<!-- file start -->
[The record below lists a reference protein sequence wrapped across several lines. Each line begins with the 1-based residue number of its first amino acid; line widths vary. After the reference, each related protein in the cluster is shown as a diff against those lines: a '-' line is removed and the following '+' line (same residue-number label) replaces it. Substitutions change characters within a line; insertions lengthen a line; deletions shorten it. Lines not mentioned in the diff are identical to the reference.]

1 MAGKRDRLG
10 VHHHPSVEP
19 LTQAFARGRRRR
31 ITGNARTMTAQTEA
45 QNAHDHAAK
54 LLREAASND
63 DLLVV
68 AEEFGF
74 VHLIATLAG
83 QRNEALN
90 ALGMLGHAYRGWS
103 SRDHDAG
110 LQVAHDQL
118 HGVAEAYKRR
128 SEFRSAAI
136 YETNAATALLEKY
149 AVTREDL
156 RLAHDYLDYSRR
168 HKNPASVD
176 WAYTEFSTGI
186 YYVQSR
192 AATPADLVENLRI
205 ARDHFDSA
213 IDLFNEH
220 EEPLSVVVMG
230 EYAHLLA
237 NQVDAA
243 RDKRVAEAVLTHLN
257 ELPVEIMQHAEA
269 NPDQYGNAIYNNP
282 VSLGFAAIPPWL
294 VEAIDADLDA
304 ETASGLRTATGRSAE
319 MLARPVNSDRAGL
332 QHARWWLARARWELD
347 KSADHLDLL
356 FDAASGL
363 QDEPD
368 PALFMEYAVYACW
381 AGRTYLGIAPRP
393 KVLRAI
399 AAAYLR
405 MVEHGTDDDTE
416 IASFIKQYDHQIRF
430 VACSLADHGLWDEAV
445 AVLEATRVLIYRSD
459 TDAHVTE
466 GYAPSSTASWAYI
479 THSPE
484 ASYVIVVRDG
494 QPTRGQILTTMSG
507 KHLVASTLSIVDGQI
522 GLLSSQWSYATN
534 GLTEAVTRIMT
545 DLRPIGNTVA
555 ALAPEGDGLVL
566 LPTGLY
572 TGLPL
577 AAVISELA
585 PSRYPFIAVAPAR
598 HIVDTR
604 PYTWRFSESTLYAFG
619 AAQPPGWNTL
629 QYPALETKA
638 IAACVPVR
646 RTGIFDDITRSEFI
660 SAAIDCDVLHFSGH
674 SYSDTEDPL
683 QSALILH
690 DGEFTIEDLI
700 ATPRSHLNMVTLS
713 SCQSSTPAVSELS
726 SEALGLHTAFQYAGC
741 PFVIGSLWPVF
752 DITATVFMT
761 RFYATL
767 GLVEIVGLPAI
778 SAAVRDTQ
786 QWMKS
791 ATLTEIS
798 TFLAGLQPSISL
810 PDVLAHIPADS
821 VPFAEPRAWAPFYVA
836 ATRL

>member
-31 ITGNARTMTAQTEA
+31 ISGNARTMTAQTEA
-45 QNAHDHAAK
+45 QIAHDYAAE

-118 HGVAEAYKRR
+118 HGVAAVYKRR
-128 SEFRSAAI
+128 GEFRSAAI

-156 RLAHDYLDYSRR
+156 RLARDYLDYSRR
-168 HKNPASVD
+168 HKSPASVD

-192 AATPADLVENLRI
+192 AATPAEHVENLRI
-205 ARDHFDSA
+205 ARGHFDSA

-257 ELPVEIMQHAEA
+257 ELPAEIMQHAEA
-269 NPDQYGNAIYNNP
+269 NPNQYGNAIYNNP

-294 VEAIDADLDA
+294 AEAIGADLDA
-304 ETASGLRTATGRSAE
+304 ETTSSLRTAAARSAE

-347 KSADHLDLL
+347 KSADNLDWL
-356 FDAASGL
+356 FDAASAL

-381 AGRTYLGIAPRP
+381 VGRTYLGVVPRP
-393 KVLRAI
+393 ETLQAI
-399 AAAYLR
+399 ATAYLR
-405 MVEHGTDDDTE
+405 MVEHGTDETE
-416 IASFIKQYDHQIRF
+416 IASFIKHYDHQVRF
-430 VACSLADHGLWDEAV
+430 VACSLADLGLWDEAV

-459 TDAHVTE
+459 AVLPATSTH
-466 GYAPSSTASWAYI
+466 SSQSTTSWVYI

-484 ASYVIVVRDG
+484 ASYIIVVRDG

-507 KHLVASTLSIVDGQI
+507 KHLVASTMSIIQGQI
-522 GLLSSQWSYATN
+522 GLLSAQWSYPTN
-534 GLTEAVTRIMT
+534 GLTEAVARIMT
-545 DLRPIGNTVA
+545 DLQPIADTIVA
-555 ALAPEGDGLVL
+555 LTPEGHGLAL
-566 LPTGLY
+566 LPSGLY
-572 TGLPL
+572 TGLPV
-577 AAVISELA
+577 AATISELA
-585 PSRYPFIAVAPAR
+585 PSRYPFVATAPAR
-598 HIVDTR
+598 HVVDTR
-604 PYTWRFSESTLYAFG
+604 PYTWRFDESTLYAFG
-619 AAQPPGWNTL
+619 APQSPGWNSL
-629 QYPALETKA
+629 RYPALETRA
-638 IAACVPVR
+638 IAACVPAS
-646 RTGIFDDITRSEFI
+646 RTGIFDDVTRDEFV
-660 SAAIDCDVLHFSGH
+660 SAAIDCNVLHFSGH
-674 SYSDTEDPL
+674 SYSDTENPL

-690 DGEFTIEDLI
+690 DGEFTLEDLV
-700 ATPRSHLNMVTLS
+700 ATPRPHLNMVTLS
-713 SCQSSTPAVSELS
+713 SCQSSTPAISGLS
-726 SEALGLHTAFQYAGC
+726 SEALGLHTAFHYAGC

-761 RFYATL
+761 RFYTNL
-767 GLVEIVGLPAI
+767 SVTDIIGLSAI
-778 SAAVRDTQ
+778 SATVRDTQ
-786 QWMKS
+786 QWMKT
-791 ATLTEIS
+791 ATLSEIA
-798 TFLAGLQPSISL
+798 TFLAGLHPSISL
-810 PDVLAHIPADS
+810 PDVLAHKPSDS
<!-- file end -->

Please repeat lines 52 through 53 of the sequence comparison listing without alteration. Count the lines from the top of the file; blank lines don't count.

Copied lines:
494 QPTRGQILTTMSG
507 KHLVASTLSIVDGQI